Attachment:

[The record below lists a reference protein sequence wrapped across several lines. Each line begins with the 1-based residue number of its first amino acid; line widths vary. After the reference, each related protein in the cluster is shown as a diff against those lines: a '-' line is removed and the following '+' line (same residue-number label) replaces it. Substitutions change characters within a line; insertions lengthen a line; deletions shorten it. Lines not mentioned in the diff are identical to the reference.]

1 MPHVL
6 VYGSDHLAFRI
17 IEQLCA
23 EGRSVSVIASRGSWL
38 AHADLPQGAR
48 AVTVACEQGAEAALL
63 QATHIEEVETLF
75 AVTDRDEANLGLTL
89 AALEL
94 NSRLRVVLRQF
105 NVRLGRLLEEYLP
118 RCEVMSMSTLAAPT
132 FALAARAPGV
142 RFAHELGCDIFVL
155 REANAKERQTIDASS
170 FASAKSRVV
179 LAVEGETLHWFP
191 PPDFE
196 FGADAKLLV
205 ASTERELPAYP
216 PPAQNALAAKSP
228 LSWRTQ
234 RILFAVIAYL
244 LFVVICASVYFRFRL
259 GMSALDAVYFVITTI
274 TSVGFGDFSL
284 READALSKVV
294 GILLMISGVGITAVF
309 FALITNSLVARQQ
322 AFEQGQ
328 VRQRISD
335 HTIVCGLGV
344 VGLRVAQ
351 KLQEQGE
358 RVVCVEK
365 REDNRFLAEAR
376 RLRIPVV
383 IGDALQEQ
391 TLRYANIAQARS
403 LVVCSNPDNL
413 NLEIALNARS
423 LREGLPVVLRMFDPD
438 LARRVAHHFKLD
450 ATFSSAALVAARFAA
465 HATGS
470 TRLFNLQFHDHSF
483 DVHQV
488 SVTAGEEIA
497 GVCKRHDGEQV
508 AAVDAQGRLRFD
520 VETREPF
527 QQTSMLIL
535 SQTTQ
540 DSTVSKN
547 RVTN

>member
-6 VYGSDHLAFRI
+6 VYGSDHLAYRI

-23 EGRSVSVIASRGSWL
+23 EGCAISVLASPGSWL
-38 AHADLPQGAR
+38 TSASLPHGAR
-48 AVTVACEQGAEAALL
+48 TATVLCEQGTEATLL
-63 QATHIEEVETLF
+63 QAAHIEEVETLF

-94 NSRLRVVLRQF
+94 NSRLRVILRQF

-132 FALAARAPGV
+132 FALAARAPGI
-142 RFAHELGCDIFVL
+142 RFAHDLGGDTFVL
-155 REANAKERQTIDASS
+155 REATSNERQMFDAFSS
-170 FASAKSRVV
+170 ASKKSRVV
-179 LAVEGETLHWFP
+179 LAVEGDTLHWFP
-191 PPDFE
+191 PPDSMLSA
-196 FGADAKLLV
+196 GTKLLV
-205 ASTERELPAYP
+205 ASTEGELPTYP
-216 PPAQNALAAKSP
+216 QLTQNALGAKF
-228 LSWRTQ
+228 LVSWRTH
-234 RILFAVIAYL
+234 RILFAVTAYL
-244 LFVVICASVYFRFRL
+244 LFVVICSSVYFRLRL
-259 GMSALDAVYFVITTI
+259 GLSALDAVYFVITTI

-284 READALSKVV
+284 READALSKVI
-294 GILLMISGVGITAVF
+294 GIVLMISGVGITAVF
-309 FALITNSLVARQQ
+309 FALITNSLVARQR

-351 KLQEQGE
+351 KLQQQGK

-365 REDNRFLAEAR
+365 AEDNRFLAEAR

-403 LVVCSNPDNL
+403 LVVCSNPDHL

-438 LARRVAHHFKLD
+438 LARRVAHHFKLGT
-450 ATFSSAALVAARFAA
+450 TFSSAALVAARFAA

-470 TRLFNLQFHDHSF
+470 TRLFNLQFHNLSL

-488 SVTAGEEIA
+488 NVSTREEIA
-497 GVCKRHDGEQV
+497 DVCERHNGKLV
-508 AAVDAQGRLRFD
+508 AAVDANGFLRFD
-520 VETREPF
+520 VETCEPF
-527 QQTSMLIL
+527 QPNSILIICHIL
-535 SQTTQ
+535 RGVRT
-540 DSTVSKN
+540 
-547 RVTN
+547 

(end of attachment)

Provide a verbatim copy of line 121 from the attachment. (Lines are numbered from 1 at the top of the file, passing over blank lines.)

+520 VETCEPF